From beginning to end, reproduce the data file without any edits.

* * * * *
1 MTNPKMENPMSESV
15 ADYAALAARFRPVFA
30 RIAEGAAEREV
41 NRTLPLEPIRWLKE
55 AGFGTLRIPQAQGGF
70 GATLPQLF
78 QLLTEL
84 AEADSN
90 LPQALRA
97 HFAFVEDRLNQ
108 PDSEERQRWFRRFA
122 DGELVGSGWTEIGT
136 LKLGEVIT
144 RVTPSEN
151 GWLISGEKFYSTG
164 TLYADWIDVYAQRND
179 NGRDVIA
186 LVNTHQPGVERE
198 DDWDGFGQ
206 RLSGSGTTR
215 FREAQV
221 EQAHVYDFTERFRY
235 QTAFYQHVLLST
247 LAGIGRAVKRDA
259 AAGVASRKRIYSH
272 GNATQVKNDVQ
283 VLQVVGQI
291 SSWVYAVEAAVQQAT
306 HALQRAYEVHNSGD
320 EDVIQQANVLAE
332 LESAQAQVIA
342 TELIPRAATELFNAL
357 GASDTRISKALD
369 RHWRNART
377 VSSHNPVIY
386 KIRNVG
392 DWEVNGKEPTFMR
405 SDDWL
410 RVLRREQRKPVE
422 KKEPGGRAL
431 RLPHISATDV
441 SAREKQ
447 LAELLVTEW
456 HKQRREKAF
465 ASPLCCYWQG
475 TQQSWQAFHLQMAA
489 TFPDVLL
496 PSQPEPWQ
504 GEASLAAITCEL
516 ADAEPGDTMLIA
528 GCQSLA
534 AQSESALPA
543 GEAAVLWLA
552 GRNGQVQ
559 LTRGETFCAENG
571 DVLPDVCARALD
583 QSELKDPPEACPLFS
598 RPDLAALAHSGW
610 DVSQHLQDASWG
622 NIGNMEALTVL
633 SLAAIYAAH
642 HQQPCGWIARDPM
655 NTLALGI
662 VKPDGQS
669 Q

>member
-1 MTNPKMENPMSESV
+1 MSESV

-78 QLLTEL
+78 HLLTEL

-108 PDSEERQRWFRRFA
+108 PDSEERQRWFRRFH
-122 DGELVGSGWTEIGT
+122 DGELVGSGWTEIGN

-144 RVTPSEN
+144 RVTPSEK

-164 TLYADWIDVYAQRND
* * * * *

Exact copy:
1 MTNPKMENPMSESV
15 ADYAALAARFRPVFA
30 RIAEGAAEREV
41 NRTLPLEPIRWLKE
55 AGFGTLRIPQAQGGF
70 GATLPQLF
78 QLLTEL
84 AEADSN
90 LPQALRA
97 HFAFVEDRLNQ
108 PDSEERQRWFRRFA
122 DGELVGSGWTEIGT
136 LKLGEVIT
144 RVTPSEN
151 GWLISGEKFYSTG
164 TLYADWIDVYAQRND
179 NGRDVIA
186 LVNTHQPGVERE
198 DDWDGFGQ
206 RLSGSGTTR
215 FREAQV
221 EQAHVYDFTERFRY
235 QTAFYQHVLLST
247 LAGIGRAVKRDA
259 AAGVASRKRIYSH
272 GNATQVKNDVQ
283 VLQVVGQI
291 SSWVYAVEAAVQQAT
306 HALQRAYEVHNSGD
320 EDVIQQANVLAE
332 LESAQAQVIA
342 TELIPRAATELFNAL
357 GASDTRISKALD
369 RHWRNART
377 VSSHNPVIY
386 KIRNVG
392 DWEVNGKEPTFMR
405 SDDWL
410 RVLRREQRKPVE
422 KKEPGGRAL
431 RLPHISATDV
441 SAREKQ
447 LAELLVTEW
456 HKQRREKAF
465 ASPLCCYWQG
475 TQQSWQAFHLQMAA
489 TFPDVLL
496 PSQPEPWQ
504 GEASLAAITCEL
516 ADAEPGDTMLIA
528 GCQSLA
534 AQSESALPA
543 GEAAVLWLA
552 GRNGQVQ
559 LTRGETFCAENG
571 DVLPDVCARALD
583 QSELKDPPEACPLFS
598 RPDLAALAHSGW
610 DVSQHLQDASWG
622 NIGNMEALTVL
633 SLAAIYAAH
642 HQQPCGWIARDPM
655 NTLALGI
662 VKPDGQS
669 Q

>member
-1 MTNPKMENPMSESV
+1 MSESV

-78 QLLTEL
+78 HLLTEL

-108 PDSEERQRWFRRFA
+108 PDSEERQRWFRRFH
-122 DGELVGSGWTEIGT
+122 DGELVGSGWTEIGN

-144 RVTPSEN
+144 RVTPSEK

-164 TLYADWIDVYAQRND